CORNWALL – Cornwall will be at the front of the line of municipalities in Ontario going into mediation before the Assessment Review Board (ARB) on how the value of distribution centers (DC) is calculated.
A decision by the tribunal could be very expensive for the municipality should the ARB rule there needs to be an adjustment in the property assessment for the former Eleven Points Logistics (Target), Shopper’s Drug Mart and Walmart (Supply Chain Management) sites.
Prior to 2013, the Municipal Property Assessment Corporation (MPAC) had applied a Market Adjustment Factor (using real estate sales in the area as a factor in valuating property) to distribution centers in Ontario. But that was removed in 2013, causing values of distribution centers to soar 86-96 per cent in 2012, with the burden spread over four years (2013-2016).
The higher valued properties meant they were paying much more in municipal taxes. The three Cornwall properties – valued at $271 million – appealed.
Based on city calculations, the municipality would have to pay back $2.2 million in taxes for every 10 per cent reduction in assessment. The city already had $2 million set aside, pending the outcome of this Assessment Review Board hearing.
During an ARB telephone conference Thursday with a number of Ontario municipalities including Cornwall, MPAC indicated it would like to mediate with Cornwall first.
“The one group that would be nice to send to mediation first would be those in Cornwall because…most of them or all of them rely on a particular sale and so we would like to get to that property first and then get on with the rest of the Cornwall properties,” a spokesman said.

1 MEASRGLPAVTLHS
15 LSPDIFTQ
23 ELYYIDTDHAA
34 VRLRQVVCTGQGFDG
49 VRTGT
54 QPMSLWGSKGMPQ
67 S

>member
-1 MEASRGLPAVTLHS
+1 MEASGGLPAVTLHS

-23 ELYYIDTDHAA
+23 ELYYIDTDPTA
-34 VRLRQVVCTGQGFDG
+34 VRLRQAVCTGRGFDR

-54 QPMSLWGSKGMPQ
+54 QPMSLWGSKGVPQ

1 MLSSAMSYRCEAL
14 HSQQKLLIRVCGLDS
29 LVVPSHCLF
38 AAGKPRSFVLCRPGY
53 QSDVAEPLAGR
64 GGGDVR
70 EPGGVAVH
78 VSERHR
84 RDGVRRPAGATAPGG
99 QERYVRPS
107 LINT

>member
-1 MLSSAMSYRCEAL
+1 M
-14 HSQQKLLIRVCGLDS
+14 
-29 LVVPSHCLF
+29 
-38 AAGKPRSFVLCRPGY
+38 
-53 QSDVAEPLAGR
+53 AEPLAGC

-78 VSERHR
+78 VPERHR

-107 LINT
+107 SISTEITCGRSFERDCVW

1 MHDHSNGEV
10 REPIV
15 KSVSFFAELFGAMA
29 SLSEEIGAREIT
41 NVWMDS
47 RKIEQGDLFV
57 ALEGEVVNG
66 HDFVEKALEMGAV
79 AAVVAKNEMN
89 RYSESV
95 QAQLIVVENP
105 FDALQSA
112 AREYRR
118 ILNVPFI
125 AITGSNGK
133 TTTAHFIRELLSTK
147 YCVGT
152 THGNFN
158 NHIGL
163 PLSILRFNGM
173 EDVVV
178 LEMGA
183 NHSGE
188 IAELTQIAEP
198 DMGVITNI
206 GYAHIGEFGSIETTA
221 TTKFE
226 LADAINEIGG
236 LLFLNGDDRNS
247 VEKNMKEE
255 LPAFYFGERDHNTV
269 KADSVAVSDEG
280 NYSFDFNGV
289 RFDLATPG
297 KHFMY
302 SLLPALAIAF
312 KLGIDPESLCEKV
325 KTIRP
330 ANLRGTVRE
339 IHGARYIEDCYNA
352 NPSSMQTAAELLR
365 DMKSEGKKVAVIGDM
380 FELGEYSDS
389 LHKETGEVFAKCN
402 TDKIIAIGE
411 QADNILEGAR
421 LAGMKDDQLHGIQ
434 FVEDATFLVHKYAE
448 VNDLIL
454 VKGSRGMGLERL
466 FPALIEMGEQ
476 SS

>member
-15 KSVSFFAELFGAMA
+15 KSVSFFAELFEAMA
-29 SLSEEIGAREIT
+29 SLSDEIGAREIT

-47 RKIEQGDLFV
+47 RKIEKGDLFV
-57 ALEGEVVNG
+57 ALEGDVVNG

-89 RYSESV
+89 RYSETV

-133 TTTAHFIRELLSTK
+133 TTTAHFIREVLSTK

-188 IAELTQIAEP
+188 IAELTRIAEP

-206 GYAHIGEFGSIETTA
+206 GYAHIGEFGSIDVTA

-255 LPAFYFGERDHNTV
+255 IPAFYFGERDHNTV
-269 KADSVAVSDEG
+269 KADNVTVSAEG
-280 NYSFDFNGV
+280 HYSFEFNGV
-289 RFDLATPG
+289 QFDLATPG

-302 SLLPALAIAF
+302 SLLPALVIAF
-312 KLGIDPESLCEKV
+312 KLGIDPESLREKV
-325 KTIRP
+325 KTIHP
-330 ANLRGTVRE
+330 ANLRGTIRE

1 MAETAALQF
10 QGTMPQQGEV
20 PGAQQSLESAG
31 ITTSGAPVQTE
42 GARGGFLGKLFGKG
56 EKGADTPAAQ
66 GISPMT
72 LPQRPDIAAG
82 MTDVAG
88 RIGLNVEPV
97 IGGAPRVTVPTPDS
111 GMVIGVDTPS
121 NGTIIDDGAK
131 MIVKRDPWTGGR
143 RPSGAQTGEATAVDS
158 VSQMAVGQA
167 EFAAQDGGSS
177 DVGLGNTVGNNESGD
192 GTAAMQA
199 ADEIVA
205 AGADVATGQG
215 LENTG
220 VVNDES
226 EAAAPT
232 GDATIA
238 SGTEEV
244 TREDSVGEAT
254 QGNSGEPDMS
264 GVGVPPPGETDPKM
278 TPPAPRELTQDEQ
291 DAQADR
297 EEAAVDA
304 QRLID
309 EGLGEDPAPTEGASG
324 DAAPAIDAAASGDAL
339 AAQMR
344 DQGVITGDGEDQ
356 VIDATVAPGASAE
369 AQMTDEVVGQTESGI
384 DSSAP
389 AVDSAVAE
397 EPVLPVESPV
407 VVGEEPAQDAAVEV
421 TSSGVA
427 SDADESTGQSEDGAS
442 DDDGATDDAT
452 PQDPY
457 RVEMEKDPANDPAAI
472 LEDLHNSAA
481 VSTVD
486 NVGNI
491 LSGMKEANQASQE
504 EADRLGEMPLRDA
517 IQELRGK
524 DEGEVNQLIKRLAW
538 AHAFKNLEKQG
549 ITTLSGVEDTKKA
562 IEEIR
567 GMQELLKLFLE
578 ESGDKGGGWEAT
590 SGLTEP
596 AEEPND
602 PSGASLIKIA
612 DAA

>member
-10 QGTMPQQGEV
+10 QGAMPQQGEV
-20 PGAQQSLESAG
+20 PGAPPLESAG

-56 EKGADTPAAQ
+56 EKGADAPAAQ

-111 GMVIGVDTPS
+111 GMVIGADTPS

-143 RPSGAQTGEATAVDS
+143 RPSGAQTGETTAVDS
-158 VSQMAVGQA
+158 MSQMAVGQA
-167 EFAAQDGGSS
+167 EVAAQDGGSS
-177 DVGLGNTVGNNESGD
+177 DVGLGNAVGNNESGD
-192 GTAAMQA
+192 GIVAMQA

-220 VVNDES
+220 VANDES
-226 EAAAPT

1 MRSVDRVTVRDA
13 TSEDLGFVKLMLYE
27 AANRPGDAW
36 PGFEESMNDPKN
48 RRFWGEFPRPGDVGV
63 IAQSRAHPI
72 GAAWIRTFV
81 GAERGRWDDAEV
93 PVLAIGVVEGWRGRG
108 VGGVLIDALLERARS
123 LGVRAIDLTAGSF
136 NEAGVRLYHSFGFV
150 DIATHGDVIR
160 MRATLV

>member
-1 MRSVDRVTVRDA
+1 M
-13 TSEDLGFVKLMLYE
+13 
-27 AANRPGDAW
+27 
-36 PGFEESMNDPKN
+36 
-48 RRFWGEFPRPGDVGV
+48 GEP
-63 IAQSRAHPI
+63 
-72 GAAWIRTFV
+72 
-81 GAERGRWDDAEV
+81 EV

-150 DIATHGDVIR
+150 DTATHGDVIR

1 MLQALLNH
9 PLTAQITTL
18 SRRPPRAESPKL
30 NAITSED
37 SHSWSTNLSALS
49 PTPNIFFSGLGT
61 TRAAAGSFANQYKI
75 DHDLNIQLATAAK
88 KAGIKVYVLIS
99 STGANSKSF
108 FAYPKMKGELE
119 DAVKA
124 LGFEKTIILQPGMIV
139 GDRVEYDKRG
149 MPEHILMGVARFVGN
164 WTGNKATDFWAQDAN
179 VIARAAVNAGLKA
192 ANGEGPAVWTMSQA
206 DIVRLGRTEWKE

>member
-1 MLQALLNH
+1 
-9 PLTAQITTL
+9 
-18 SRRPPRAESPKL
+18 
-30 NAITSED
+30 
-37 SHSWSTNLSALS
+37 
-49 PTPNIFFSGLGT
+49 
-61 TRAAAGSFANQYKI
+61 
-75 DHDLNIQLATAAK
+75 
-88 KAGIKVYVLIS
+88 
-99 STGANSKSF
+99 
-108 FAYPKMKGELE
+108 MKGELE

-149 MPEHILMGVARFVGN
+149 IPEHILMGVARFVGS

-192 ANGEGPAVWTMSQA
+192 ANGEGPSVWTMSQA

The former Eleven Points Logistics site has been sold to Walmart for its second DC.
Representing Cornwall on the conference call were CFO Maureen Adams, Cornwall Municipal Assessor Brad Maloney and Toronto real estate lawyer Jeffrey Cowan.
Cowan asked the city whether the municipality has responded to the assessment appeal by the DCs. “We have not put together a response. At this point in time, we are somewhat monitoring what’s going on with MPAC,” CFO Maureen Adams said.
Adams couldn’t answer whether the city intended to file a statement of response, when questioned by the ARB chairwoman. Later in the call, Adams said they could commit within 60 days whether the city would file a response.
Several representatives for the appellants said they were waiting on paperwork with MPAC before the ARB hearing could go ahead.
Because many of the issues maybe overlapping, real estate lawyer Jeffrey Cowan suggested the people in the hearing regroup in 60 days to plan the mediation phase. “Given the similarity of these large distribution centers in Cornwall there may well be some overlapping issues in…one party is using the others (arguments)…there needs to be more coordination. Once MPAC has settled on its positions on all three of them (Cornwall properties),” Cowan said.
The matter will be heard again in mid-July before the case proceeds to mediation – likely in the fall – possibly in October or November.